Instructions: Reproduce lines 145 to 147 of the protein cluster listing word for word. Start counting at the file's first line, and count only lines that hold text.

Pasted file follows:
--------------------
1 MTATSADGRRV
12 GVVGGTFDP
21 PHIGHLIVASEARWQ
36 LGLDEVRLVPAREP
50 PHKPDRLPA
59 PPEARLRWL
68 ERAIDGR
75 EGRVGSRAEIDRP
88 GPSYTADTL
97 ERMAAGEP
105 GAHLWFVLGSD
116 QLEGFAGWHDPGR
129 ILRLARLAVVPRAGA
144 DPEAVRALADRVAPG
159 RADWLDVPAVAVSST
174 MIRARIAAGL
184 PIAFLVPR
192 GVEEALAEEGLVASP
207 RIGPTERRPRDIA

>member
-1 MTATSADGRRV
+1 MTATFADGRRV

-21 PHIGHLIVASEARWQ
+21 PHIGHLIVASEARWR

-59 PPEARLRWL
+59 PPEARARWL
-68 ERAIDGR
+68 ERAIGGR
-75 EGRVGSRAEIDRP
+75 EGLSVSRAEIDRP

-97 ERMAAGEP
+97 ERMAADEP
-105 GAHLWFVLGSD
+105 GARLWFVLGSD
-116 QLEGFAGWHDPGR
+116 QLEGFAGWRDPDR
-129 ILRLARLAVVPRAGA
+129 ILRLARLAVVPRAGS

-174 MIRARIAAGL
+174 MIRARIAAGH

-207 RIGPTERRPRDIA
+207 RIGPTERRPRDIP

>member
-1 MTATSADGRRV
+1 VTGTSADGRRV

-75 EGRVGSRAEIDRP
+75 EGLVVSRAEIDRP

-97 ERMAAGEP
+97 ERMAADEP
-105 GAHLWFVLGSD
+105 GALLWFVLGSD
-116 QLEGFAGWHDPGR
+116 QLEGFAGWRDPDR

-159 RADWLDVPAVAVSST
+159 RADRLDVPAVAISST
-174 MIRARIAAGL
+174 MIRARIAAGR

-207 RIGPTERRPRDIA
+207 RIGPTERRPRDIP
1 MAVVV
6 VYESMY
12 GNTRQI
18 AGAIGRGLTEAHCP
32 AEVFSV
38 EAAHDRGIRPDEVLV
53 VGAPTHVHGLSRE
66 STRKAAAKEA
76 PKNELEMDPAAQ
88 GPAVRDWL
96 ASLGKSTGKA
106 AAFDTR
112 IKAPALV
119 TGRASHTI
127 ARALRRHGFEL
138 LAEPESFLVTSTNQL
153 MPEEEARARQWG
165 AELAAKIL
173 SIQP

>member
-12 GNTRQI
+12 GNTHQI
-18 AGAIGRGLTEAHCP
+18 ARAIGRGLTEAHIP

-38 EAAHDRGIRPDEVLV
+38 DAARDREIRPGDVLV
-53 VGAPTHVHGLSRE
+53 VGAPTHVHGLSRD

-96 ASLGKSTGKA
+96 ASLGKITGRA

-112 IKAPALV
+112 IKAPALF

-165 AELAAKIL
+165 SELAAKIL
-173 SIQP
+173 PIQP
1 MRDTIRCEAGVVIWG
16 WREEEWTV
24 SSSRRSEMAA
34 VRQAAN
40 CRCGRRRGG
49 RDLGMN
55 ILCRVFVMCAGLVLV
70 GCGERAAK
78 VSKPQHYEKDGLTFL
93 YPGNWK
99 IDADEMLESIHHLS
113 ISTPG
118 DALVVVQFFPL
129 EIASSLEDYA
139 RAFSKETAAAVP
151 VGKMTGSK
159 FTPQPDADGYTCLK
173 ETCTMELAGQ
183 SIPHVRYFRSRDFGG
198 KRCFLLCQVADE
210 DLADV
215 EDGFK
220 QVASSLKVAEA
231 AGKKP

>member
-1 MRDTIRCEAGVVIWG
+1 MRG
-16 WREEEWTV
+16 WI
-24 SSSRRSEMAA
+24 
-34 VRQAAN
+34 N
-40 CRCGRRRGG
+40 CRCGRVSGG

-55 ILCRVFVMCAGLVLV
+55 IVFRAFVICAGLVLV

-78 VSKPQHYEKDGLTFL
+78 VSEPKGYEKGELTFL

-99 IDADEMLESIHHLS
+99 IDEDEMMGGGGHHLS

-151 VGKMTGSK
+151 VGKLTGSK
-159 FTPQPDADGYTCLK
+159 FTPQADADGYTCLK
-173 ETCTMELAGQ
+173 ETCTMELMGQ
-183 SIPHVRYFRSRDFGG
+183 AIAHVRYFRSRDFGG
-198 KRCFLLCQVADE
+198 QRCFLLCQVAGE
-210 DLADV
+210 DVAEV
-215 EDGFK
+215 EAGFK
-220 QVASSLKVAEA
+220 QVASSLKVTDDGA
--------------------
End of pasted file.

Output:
-198 KRCFLLCQVADE
+198 QRCFLLCQVAGE
-210 DLADV